Monday, December 1, 2008

Dark City: The Director's Cut (1998)

So to start off everyone should know that I seriously love this movie- it is one of my favorites. And depending which version of the film you're watching, there may be an iota of spoilers ahead. I'm talking about the director's cut. Set in an isolated urban landscape without a time, without a sun, and without an escape, Dark City follows amnesiac J. Murdoch (Jack? Jerry? Jason?) (Rufus Sewell) as he attempts to piece together his forgotten past. In his search he unwittingly stumbles upon a greater mystery engulfing the entire city itself.

He soon finds he's wanted for the murders of several prostitutes, had left his wife Emma (Jennifer Connelly) three weeks ago, and is being followed by a doctor (Kiefer Sutherland) with questionable motives, an earnest detective (William H
urt), and a group of ghastly mysterious figures ("The Strangers") led by Richard O'Brien (in a role specially written for him). As Murdoch discovers more and more about himself, largely through a reconnection with Emma, things get more and more complicated. The city's denizens keep falling asleep simultaneously, and daylight never seems to come. No one's memory is completely intact, though no one reflects on the past enough to realize. Murdoch dedicates himself to uncovering the Strangers' secrets, mysteriously developing unhuman powers within himself. It's awesome.

This movie is a really interesting mystery if you watch the director's cut- you follow Murdoch for almost the entire story, unearthing the same things he unearths and confused by the sames things that confuse him. It can seem complicated but most of the plot points come together in a way that makes (awesome) sense. Unfortunately it was deemed too cerebral for mainstream audiences so the theatrical release features an opening narration that explains a lot of the set up before you're given a chance to find out for yourself. But no matter what it is an enthralling, imaginative film. The imagery is gorgeous: costumes and buildings spanning multiple decades, deep blues and industrial yellows collide in the sunless setting, rooms suddenly increase in size while skyscrapers spurt from the ground. There are thrilling chase scenes, magic powers, sultry jazz tunes, identity crises, a believable central romance, and even a climactic badass final battle.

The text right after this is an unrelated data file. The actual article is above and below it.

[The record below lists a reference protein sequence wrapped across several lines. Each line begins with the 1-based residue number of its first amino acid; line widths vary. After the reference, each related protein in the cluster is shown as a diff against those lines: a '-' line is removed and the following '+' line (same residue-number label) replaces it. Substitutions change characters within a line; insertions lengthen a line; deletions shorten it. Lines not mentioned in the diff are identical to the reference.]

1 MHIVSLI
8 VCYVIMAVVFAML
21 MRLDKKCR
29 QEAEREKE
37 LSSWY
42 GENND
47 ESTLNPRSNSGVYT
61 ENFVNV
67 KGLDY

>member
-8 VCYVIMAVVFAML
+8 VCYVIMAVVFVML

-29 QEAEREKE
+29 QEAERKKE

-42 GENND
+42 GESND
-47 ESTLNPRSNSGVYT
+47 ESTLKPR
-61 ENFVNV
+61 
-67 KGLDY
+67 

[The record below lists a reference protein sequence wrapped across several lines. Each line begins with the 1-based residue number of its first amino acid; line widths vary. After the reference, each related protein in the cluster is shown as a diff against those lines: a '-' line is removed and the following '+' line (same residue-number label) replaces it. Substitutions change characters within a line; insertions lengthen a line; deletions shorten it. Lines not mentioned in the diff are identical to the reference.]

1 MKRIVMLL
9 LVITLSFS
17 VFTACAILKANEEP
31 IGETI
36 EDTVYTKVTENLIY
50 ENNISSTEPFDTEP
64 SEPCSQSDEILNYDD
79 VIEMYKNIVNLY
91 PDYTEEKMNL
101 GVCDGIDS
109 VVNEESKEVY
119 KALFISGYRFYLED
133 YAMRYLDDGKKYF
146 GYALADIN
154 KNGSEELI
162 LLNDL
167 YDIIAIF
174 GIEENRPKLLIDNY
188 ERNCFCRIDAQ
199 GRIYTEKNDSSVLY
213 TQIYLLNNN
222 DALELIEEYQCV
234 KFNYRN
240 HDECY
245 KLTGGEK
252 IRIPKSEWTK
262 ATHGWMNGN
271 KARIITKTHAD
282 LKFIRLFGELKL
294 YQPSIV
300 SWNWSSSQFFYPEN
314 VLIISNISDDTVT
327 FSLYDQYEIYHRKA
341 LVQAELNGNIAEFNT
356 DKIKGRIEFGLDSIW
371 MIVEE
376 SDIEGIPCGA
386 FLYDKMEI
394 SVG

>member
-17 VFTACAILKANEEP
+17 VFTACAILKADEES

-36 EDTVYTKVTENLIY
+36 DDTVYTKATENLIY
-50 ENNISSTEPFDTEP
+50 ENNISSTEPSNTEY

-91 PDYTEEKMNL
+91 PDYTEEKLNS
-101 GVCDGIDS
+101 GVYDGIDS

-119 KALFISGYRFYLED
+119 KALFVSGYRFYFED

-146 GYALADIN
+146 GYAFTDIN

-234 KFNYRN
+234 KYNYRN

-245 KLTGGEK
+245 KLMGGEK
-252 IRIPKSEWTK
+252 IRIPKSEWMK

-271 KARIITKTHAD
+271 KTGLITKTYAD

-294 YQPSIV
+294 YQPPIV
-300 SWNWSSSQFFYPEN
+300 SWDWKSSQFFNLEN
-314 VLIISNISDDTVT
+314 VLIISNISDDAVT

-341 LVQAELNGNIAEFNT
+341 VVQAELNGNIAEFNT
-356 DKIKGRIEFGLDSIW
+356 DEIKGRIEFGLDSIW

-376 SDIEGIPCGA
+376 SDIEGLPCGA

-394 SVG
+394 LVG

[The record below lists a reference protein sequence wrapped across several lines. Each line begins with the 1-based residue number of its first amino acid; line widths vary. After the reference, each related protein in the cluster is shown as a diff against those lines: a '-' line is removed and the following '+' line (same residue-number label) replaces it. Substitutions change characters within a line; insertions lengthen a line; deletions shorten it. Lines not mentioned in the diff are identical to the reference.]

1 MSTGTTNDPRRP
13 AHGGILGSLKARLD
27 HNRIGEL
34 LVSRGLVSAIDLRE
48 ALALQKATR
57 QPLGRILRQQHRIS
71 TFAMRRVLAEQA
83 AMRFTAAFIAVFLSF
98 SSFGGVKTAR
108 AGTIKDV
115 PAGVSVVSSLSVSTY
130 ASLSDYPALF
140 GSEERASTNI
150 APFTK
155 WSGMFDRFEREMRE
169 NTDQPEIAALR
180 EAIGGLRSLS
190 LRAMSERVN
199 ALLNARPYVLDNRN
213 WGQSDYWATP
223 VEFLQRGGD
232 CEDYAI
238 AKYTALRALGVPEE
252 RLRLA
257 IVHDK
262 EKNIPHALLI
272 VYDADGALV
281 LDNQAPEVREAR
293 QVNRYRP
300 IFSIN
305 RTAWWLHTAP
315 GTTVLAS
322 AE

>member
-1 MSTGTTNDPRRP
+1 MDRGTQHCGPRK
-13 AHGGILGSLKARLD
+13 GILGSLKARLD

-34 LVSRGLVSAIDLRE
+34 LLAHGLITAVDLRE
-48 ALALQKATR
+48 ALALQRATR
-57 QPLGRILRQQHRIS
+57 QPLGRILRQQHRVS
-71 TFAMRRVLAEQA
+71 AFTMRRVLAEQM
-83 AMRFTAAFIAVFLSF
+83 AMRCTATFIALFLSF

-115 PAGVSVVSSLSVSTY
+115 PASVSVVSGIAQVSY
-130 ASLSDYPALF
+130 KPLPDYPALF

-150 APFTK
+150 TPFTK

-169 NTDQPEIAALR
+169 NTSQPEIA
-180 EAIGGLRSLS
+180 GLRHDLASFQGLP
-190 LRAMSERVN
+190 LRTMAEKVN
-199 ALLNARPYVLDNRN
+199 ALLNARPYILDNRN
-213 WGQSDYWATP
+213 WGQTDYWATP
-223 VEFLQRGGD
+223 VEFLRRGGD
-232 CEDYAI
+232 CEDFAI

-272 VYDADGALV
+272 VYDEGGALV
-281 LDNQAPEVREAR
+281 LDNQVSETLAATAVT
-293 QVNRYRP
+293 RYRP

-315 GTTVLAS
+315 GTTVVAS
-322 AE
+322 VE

The cast is stellar- why hasn't Rufus Sewell become a bigger leading man? And Richard O'Brien is delectable in any context (you may know him as Riff Raff in Rocky Horror, which he also wrote, just in case that's not common knowledge). The story and atmosphere combine to create a unique dystopian noir that never fails to entertain, even after multiple viewings. My only criticism is Jennifer Connelly's performance: essentially the only female role in the film, she played it flat and boring. Admittedly some of that can be blamed on her dialogue, which is often rather stale (I guess Proyas isn't good with female characters? I haven't seen most of his other movies). It is noticeable enough, to me at least, to slightly affect my enjoyment.

4.5/5 (if a different actress had played Emma, it would probably be a 5)

UPDATE: Fuck it, I'm watching this movie again right now and I love it too much to not give it a 5, and I kind of love to hate on Jennifer Connelly's dull, whispery performance and substantial eyebrows. It's all part of the experience. This is all a long way of saying: BAM! 5/5

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